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Tuesday, March 31, 2020

Japan to close schools nationwide to control spread of coronavirus

Japan now has more than 890 cases, including 705 from a quarantined cruise ship. An eighth death from the virus was confirmed Thursday in Japan's northernmost island of Hokkaido, now considered a site of growing cluster.

By: AP | Tokyo | Updated: February 27, 2020 4:53:07 pm
Japan to close schools nationwide to control spread of virus The measure affects 12.8 million students at 34,847 schools nationwide, the education ministry said. (Photo: Reuters)

Japan will close schools nationwide to help control the spread of the new virus, the government announced Thursday. Prime Minister Shinzo Abe was asking all elementary, middle and high schools to remain shut until spring holidays begin in late March.

The measure affects 12.8 million students at 34,847 schools nationwide, the education ministry said.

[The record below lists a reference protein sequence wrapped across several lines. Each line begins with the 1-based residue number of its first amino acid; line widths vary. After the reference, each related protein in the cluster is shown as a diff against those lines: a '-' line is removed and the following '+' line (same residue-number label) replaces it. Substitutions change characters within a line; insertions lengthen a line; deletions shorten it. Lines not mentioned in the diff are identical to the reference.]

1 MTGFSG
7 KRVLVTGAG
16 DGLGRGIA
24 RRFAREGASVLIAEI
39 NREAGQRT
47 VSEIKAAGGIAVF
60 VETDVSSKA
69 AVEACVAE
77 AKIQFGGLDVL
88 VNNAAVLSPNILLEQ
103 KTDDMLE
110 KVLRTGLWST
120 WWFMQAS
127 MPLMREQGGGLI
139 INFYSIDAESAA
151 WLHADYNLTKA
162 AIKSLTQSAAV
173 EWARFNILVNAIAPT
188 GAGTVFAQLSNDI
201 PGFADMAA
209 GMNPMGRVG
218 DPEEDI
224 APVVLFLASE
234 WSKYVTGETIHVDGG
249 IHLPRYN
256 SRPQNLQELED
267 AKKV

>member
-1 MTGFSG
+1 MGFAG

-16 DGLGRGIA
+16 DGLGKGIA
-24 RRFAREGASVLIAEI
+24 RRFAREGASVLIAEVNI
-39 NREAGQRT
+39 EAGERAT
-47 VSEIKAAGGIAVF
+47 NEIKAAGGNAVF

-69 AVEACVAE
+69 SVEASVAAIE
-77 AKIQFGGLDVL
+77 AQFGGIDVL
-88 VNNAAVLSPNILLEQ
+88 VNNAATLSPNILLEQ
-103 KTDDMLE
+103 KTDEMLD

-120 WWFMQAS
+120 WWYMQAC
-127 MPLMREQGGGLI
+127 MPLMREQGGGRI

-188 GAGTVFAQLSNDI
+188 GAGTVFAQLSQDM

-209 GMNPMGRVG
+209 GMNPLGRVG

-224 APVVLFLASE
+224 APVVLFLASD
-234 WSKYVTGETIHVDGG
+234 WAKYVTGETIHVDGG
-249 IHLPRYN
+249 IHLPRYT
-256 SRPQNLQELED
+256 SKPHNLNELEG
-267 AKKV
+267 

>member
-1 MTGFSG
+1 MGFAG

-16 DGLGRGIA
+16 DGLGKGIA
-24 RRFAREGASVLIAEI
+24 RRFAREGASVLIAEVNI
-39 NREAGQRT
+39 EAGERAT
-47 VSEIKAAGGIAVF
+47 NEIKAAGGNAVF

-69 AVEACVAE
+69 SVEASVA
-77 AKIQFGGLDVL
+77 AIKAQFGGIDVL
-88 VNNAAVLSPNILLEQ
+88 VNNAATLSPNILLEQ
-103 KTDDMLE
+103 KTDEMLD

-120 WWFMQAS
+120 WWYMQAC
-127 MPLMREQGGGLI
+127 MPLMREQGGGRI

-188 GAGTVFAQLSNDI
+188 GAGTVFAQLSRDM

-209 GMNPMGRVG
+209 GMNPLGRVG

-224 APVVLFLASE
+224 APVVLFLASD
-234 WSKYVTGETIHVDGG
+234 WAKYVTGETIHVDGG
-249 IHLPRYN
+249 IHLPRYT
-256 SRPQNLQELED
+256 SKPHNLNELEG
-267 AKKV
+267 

“The coming week or two is an extremely important time,” Abe said. “This is to prioritize the health and safety of the children and take precautions to avoid the risk of possible large-scale infections for many children and teachers who gather and spend hours together every day.”

The decision comes amid growing concern about the rise in the number of untraceable cases of the virus in northern Japan and elsewhere. Japan now has more than 890 cases, including 705 from a quarantined cruise ship. An eighth death from the virus was confirmed Thursday in Japan’s northernmost island of Hokkaido, now considered a site of growing cluster.

Abe’s announcement came hours after several local governments announced their own decisions to suspend classes.

Officials in the northernmost main island of Hokkaido said they were closing all 1,600 elementary and middle schools. Hokkaido now has 54 confirmed cases, the largest in in the country outside the cruise ship.

The emergency school closures come as schools were busy preparing for graduation ceremonies at the end of the school year. Koizumi primary school Vice Principal Norinobu Sawada said the decision to suspend classes was unavoidable.

“The most important thing is to prevent infections, so there aren’t many other options,“ he said.

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